In the U.S., I believe the answer is individual liberties. We can come and go as we please, we can choose our occupation or vocation, and we can choose to believe in something or not to believe in something. Many of these liberties do not exist in other less tolerant countries.
You have the freedom to speak your mind, and make choices that can't be made in other parts of the world. We have the freedom to criticize our government, and the freedom to pick a new one, when the next election occurs. This is a very important right we should all exercise.
I agree with post #2, we have one of the highest standards of living in the world economically. Politically speaking, we have a government that protects our rights, and even though the system is not without flaws, our Constitution has safe-guarded our liberties and allowed our country to develop and grow. Thank you, James Madison!
We should be most thankful to live in a constitutional democracy that allows us precious freedoms not enjoyed in so many countries, freedom of speech, of religion, of assembly, of the press. We have the freedom to choice our representatives, the freedom to make our own reproductive choices, and the freedom to travel within our own borders without restrictions.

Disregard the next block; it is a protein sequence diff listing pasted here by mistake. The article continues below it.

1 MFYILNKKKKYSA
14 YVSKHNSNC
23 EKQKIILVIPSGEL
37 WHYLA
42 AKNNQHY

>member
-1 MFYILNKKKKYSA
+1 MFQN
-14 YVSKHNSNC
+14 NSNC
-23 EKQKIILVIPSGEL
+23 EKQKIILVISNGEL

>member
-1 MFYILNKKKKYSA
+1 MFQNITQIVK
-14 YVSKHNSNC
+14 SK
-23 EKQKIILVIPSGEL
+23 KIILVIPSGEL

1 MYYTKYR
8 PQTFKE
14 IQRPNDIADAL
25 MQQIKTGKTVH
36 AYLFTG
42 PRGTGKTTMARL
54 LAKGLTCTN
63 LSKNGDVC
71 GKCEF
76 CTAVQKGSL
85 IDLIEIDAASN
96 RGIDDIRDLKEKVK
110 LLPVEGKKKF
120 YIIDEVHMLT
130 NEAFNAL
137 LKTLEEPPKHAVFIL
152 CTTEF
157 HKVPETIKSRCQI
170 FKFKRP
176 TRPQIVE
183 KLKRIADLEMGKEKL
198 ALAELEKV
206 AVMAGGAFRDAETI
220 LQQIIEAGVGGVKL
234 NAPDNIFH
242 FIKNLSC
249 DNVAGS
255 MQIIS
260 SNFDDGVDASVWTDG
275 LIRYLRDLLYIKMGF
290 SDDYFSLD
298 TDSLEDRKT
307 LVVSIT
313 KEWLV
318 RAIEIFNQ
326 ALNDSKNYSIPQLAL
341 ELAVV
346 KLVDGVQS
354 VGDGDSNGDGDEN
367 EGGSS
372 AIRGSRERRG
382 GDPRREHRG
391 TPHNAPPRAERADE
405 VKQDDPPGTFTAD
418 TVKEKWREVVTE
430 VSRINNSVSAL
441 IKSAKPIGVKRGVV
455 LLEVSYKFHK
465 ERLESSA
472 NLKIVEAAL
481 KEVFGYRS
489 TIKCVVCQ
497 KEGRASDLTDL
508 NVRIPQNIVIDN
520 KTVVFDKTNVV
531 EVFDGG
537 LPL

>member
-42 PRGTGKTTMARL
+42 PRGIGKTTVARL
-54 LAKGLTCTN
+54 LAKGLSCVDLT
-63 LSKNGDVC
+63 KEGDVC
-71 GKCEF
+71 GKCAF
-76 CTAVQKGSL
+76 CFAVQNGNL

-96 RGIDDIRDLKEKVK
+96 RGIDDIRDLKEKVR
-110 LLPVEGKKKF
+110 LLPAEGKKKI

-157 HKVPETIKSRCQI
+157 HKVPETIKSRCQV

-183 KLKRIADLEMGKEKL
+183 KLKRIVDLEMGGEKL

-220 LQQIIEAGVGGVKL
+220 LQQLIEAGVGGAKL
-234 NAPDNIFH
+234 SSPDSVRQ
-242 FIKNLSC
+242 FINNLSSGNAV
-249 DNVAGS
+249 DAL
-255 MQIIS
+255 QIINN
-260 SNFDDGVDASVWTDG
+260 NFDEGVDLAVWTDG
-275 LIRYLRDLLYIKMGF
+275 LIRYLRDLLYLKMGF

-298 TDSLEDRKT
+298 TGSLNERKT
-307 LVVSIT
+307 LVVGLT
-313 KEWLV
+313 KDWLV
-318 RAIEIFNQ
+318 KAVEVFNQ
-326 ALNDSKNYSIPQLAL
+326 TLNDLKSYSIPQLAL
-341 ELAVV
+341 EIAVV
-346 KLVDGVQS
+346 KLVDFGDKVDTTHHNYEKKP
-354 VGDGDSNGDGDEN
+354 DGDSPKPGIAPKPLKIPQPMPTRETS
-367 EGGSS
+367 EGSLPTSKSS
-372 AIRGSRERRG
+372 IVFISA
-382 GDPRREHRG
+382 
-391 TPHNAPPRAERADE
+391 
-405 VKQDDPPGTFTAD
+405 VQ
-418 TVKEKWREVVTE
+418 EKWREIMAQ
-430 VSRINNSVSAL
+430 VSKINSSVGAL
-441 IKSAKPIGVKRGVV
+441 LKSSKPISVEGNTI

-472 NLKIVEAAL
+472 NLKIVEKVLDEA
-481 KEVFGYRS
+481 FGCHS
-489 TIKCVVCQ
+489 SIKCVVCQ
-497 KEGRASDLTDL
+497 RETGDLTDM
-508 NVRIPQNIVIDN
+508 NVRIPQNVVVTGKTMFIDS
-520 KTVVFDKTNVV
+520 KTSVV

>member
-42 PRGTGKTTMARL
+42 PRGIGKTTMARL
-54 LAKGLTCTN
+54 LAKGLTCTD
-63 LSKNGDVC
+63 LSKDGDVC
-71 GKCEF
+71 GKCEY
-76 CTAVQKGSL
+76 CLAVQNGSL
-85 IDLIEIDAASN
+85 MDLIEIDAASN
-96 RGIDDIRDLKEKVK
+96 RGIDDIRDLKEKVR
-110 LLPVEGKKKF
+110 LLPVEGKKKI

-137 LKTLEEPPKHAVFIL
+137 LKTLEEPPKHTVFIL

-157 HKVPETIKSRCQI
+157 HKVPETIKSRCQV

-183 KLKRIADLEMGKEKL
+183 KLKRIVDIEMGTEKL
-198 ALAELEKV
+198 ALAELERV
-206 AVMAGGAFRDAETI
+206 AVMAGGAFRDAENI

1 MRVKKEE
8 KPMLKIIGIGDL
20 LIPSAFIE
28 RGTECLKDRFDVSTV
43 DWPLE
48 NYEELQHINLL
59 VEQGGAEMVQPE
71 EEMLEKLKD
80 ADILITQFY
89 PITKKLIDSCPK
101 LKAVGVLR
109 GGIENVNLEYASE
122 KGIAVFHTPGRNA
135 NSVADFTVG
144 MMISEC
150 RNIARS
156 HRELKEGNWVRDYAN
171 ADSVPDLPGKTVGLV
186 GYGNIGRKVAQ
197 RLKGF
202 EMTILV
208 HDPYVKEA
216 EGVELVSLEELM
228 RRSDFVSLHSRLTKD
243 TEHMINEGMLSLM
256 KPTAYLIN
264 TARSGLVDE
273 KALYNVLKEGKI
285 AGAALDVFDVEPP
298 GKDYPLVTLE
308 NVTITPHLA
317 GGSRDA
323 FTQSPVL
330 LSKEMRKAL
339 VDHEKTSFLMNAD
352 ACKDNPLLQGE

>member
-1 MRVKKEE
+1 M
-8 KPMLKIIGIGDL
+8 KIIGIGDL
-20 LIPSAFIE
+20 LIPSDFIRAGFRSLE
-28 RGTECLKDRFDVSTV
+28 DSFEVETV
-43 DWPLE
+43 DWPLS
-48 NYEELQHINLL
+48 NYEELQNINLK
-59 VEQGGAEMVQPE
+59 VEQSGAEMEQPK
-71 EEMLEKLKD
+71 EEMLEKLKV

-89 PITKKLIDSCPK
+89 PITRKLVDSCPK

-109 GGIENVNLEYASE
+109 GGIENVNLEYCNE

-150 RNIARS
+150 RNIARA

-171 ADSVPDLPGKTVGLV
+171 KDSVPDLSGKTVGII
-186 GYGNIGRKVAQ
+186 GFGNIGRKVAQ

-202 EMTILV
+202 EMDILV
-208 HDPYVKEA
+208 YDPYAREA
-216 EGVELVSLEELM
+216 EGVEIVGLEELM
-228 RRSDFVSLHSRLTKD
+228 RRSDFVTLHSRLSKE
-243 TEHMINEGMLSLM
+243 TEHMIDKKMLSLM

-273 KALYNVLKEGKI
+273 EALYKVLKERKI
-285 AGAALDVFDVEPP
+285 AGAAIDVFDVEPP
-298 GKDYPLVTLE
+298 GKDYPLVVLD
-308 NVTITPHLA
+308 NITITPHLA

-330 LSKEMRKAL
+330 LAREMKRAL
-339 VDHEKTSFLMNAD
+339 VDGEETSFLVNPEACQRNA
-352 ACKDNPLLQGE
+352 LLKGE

I agree with the response. Americans are a free people as well, but I agree that we are most fortunate in that most Americans have been able to enjoy a high standard of living. We see now that that standard of living can be tenuous, and the effects of poverty are felt by many in the United States, but ultimately, we have lived through a time when we had material advantages unlike any that the world has ever seen.
Are we talking about the United States here? If so, we have the fact that our standard of living is higher than it has ever been. We all have so many things that were never even really dreamed of 40 years ago. We may think things are sort of bad right now, but in historical terms, we are so rich and so lucky.